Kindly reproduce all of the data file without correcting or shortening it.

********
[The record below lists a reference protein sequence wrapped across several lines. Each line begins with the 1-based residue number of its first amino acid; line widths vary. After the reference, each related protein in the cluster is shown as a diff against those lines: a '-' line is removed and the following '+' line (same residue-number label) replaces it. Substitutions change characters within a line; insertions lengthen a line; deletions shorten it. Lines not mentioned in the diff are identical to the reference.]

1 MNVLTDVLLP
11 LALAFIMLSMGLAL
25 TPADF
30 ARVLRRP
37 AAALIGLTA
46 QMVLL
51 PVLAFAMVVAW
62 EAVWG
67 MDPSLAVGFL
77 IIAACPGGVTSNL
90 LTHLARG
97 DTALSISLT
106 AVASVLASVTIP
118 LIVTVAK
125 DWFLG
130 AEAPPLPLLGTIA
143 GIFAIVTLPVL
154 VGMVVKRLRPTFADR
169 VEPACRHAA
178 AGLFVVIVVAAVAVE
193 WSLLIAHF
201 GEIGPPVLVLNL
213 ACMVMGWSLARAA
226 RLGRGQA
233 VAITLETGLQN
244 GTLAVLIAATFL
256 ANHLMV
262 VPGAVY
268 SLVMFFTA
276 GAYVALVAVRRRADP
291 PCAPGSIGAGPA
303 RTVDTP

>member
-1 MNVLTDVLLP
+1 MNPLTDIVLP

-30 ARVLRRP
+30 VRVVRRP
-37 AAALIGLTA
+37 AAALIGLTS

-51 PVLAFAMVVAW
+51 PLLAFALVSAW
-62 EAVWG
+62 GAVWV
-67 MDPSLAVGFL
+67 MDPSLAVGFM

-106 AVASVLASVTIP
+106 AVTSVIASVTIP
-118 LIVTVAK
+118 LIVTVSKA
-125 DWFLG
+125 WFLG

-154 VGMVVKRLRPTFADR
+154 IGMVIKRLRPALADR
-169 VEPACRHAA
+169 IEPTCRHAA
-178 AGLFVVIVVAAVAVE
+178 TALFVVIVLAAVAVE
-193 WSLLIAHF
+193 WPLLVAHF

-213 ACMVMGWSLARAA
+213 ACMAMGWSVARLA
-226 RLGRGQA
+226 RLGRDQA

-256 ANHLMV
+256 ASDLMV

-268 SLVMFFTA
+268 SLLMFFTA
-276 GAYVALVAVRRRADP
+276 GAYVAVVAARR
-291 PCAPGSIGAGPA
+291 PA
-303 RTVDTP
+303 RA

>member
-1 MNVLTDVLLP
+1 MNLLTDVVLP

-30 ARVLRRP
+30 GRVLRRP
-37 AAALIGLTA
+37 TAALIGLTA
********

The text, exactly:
[The record below lists a reference protein sequence wrapped across several lines. Each line begins with the 1-based residue number of its first amino acid; line widths vary. After the reference, each related protein in the cluster is shown as a diff against those lines: a '-' line is removed and the following '+' line (same residue-number label) replaces it. Substitutions change characters within a line; insertions lengthen a line; deletions shorten it. Lines not mentioned in the diff are identical to the reference.]

1 MNVLTDVLLP
11 LALAFIMLSMGLAL
25 TPADF
30 ARVLRRP
37 AAALIGLTA
46 QMVLL
51 PVLAFAMVVAW
62 EAVWG
67 MDPSLAVGFL
77 IIAACPGGVTSNL
90 LTHLARG
97 DTALSISLT
106 AVASVLASVTIP
118 LIVTVAK
125 DWFLG
130 AEAPPLPLLGTIA
143 GIFAIVTLPVL
154 VGMVVKRLRPTFADR
169 VEPACRHAA
178 AGLFVVIVVAAVAVE
193 WSLLIAHF
201 GEIGPPVLVLNL
213 ACMVMGWSLARAA
226 RLGRGQA
233 VAITLETGLQN
244 GTLAVLIAATFL
256 ANHLMV
262 VPGAVY
268 SLVMFFTA
276 GAYVALVAVRRRADP
291 PCAPGSIGAGPA
303 RTVDTP

>member
-1 MNVLTDVLLP
+1 MNPLTDIVLP

-30 ARVLRRP
+30 VRVVRRP
-37 AAALIGLTA
+37 AAALIGLTS

-51 PVLAFAMVVAW
+51 PLLAFALVSAW
-62 EAVWG
+62 GAVWV
-67 MDPSLAVGFL
+67 MDPSLAVGFM

-106 AVASVLASVTIP
+106 AVTSVIASVTIP
-118 LIVTVAK
+118 LIVTVSKA
-125 DWFLG
+125 WFLG

-154 VGMVVKRLRPTFADR
+154 IGMVIKRLRPALADR
-169 VEPACRHAA
+169 IEPTCRHAA
-178 AGLFVVIVVAAVAVE
+178 TALFVVIVLAAVAVE
-193 WSLLIAHF
+193 WPLLVAHF

-213 ACMVMGWSLARAA
+213 ACMAMGWSVARLA
-226 RLGRGQA
+226 RLGRDQA

-256 ANHLMV
+256 ASDLMV

-268 SLVMFFTA
+268 SLLMFFTA
-276 GAYVALVAVRRRADP
+276 GAYVAVVAARR
-291 PCAPGSIGAGPA
+291 PA
-303 RTVDTP
+303 RA

>member
-1 MNVLTDVLLP
+1 MNLLTDVVLP

-30 ARVLRRP
+30 GRVLRRP
-37 AAALIGLTA
+37 TAALIGLTA